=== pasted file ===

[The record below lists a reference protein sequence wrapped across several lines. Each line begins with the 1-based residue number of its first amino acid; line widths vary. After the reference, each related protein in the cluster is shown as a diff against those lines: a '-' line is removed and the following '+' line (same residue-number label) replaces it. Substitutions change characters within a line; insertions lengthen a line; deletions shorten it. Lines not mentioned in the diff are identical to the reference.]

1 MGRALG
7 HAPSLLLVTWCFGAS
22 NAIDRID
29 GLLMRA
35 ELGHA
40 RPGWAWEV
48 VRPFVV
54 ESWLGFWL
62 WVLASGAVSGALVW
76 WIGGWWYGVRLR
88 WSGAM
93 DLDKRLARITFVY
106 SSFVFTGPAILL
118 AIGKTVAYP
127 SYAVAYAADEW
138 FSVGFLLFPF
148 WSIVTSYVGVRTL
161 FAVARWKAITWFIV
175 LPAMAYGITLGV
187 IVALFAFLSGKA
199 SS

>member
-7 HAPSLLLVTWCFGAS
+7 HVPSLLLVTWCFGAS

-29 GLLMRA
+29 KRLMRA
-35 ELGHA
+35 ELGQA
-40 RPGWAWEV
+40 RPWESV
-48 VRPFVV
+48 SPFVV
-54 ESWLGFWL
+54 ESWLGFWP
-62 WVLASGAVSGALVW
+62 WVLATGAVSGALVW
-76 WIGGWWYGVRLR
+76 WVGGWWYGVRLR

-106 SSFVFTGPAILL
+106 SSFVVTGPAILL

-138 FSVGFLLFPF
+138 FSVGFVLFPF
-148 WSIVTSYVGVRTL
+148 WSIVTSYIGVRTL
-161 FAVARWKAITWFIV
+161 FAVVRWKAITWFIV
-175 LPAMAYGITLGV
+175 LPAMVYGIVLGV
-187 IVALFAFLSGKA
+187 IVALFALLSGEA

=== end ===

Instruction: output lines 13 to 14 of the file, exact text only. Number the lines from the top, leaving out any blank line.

93 DLDKRLARITFVY
106 SSFVFTGPAILL